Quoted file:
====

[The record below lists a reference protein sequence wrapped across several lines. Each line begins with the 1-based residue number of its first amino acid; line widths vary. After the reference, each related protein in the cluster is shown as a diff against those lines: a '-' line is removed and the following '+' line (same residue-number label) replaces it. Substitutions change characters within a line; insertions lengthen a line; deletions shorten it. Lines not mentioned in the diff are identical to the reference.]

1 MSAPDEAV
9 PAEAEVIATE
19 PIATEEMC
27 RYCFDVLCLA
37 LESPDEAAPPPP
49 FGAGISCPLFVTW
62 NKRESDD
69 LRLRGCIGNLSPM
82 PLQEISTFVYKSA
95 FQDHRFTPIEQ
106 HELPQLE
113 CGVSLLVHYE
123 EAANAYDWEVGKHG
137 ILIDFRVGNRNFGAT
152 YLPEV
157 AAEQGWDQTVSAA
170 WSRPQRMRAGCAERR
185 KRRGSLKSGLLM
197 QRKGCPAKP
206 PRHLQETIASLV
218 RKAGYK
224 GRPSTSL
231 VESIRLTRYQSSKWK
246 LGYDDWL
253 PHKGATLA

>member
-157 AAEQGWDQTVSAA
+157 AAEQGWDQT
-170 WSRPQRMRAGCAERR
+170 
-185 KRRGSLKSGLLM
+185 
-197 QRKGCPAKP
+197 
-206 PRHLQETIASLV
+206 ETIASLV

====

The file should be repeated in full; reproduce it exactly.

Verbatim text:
[The record below lists a reference protein sequence wrapped across several lines. Each line begins with the 1-based residue number of its first amino acid; line widths vary. After the reference, each related protein in the cluster is shown as a diff against those lines: a '-' line is removed and the following '+' line (same residue-number label) replaces it. Substitutions change characters within a line; insertions lengthen a line; deletions shorten it. Lines not mentioned in the diff are identical to the reference.]

1 MSAPDEAV
9 PAEAEVIATE
19 PIATEEMC
27 RYCFDVLCLA
37 LESPDEAAPPPP
49 FGAGISCPLFVTW
62 NKRESDD
69 LRLRGCIGNLSPM
82 PLQEISTFVYKSA
95 FQDHRFTPIEQ
106 HELPQLE
113 CGVSLLVHYE
123 EAANAYDWEVGKHG
137 ILIDFRVGNRNFGAT
152 YLPEV
157 AAEQGWDQTVSAA
170 WSRPQRMRAGCAERR
185 KRRGSLKSGLLM
197 QRKGCPAKP
206 PRHLQETIASLV
218 RKAGYK
224 GRPSTSL
231 VESIRLTRYQSSKWK
246 LGYDDWL
253 PHKGATLA

>member
-157 AAEQGWDQTVSAA
+157 AAEQGWDQT
-170 WSRPQRMRAGCAERR
+170 
-185 KRRGSLKSGLLM
+185 
-197 QRKGCPAKP
+197 
-206 PRHLQETIASLV
+206 ETIASLV